What Happens When Parakeets Don’t Preen
Preening is an essential parakeet behavior. Not preening has serious consequences for your pet.
- Without regular application of natural oils, feathers begin to look dull and feel brittle. The tiny barbs that come off the vane of the feather may get tangled and break off. Entire feathers may fall out.
- Your parakeet’s ability to fly will deteriorate. It absolutely will not be safe to take your parakeet outside.
- Your parakeet won’t be able to ruffle its feathers to trap heat at night. It becomes more susceptible to cold.
- The vibrant colors that make your parakeet attractive will fade. Your parakeet can take on a porcupine-like appearance when it does not remove the tough sheath on its pin feathers.
- Mites and other parasites can tae residence in your bird’s feathers. They can work their way into the bird’s skin and air sac.
- Your bird will look sick.
Some parakeets stop preening when they are caged in a room where a dog or cat spends much of the day.
They may stop preening when they are caged with larger, more aggressive birds like cockatiels or parrots.
They may stop preening when they are seriously ill.
If a change of scenery doesn’t help your parakeet start preening again, it’s time to see the vet.
What Can You Do When Your Parakeet Preens Too Much?
Parakeets can spend too much time preening. Frayed, broken, and missing feathers may result.
Excessive preening usually results from the parakeet’s equivalent of PTSD. A parakeet that is stressed out may pull out its feathers.
Fortunately, parakeets can often communicate what is distressing them.
If your parakeet pulls out feathers and often does a little dance behind the cage door when it sees you, it needs some time out of the cage.
If you frequently see your parakeet backed into a corner with its wings stretched out, it has serious issues with its cage mate. It probably needs its own cage.
If your budgie flutters its wings and stares at you, it is telling you it senses danger nearby.
And if your budgie is puffing, fluffing, and pulling at its feathers all the time, it is telling you that it is bored.
Fighting in Parakeets
Parakeets may lose feathers when they fight.
Fights between parakeets are rare. Parakeets are usually peaceful creatures, at least with other parakeets.
Two or more parakeets in a cage may have an occasional spat over food, toys, nesting space, or mates.
Parakeets can usually sort out their problems on their own.
But if a parakeet is fighting with a larger bird in its cage, it is time to move your parakeet to its own cage for safety.
Feather Diseases in Parakeets
We have already mentioned French molt in young parakeets.
This viral infection, however, is not the only feather infection that can pose a problem to budgies.
Parakeet Beak and Feather Disease
Parakeet Beak and Feather Disease (PBFD), also known as Psittacine Circovirus Disease (PCD), is a viral infection that results in lost feathers as well as misshapen toenails and beaks.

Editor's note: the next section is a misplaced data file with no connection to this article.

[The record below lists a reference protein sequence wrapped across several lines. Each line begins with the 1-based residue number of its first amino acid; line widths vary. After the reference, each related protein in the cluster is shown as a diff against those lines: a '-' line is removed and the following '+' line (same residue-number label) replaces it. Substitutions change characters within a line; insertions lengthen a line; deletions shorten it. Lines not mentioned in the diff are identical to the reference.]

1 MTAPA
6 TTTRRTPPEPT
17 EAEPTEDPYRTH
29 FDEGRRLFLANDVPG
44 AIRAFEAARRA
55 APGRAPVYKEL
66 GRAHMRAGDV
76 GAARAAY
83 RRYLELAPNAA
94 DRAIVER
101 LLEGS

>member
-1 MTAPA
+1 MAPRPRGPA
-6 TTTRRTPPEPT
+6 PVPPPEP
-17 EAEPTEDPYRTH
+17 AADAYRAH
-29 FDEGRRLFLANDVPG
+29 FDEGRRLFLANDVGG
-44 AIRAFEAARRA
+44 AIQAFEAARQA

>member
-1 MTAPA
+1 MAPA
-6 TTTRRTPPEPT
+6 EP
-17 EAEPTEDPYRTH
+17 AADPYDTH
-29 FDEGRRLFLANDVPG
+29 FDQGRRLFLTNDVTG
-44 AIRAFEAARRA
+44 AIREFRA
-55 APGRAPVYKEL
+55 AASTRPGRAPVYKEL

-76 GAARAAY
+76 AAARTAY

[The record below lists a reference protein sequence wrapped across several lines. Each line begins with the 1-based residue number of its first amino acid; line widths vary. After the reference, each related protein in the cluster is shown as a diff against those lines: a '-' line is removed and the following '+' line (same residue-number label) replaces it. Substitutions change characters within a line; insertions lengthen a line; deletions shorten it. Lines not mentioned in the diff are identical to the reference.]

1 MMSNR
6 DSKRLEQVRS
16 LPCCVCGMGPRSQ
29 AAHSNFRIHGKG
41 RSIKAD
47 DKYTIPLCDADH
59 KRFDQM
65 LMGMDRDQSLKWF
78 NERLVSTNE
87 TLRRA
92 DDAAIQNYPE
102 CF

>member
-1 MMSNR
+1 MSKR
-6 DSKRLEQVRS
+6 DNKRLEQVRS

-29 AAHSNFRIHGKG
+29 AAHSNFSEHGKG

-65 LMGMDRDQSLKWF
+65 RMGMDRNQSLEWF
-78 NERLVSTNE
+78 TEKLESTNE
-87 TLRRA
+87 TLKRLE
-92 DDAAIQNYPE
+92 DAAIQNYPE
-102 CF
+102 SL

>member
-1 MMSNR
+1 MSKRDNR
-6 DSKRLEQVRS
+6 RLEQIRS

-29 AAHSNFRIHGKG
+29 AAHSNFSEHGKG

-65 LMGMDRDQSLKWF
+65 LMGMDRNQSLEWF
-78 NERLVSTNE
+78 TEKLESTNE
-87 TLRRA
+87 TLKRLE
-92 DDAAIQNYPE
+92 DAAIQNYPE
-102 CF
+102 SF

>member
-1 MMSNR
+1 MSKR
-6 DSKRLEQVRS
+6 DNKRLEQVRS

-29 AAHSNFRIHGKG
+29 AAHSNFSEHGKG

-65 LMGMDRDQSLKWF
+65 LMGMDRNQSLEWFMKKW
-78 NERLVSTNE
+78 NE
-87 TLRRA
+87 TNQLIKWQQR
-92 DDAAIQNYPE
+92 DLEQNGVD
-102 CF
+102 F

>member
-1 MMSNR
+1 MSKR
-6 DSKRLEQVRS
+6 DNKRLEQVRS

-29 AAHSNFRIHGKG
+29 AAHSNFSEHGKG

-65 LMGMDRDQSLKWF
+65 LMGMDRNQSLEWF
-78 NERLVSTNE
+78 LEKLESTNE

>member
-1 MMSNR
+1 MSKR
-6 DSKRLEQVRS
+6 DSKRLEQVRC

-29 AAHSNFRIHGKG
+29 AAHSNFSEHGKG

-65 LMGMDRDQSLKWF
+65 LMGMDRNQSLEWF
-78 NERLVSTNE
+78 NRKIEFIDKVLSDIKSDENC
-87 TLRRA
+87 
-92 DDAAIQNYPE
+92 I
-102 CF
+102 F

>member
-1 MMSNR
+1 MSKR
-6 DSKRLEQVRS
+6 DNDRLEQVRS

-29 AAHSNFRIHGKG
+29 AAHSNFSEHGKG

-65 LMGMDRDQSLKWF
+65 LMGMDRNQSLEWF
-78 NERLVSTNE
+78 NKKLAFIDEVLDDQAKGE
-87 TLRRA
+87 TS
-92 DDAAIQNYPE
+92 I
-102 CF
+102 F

It sometimes only causes a parakeet to take on an untidy, ruffled appearance. But it can cause a parakeet to go completely bald.
It also causes sores and skin blemishes, and it can cause cracked beaks.
PBFD is caught from bird droppings, feather dust, and regurgitated food. A cockatiel can transmit the virus to a parakeet in the same cage.
It is much more common in Japan (especially Okinawa), China, Singapore, New Guinea, and South Pacific islands than in Canada and the USA.
It’s also more common in parakeets with red feathers than in parakeets with the more common green and yellow feathers.
It’s not possible for a veterinarian to tell the difference between PBFD and French molt in chicks just by looking. A DNA test is required.
What a DNA test can tell you is which birds you need to separate.
Birds with this condition will need hand feeding and careful climate control for the rest of their lives. There is no treatment or cure.
Preventing Feather Diseases
What can you do to prevent viral feather diseases (and infectious diseases of all kinds) in your budgies?
- Keep cages clean. Use a disposable cage liner underneath a grate at the bottom of the cage. Change it every day. Scrub down your parakeet’s cage with hot water and vinegar (without your parakeets in it) once a week. Change water two or three times a day, and don’t leave visible regurgitated food or droppings anywhere you see them.
- Don’t raise too many parakeets. Scientists have confirmed that one or two parakeets are a lot less likely to catch an infection than 10 or 20 parakeets in the same location.
- Only allow younger females to mate. Infection in chicks becomes more common the older the dam (mother bird) is when the eggs are laid. Three years old is time for retirement from motherhood.
- Give each bird its own favorite feeding station. Viruses spread through regurgitated food and nasal secretions, which can accumulate in a shared food cup.
- Give your birds more than one dish for bathing in their cage. The result will be twice as much spilled water, but perhaps less than half as much transmission of disease.
There is one more common feather disease we have not discussed: Feather duster. This genetic condition causes parakeets to develop “mops.”
These are feathers that grow in random directions, and keep on growing. Beaks and toenails keep growing in the same manner.
Feather Duster results from inbreeding. The affected parakeet receives two recessive genes, one from each parent.
The gene is activated by exposure to the parakeet’s form of herpes virus. Affected birds will never be able to fly.
They will stay in the bottom of their cages, not interested in climbing or playing.
Veterinarians usually advise human euthanasia for parakeets that have this rare disease.
But consult your vet before you euthanize your bird. Some parakeets develop weird but functional mutations of their feathers that give them a unique appearance while still keeping the ability to fly.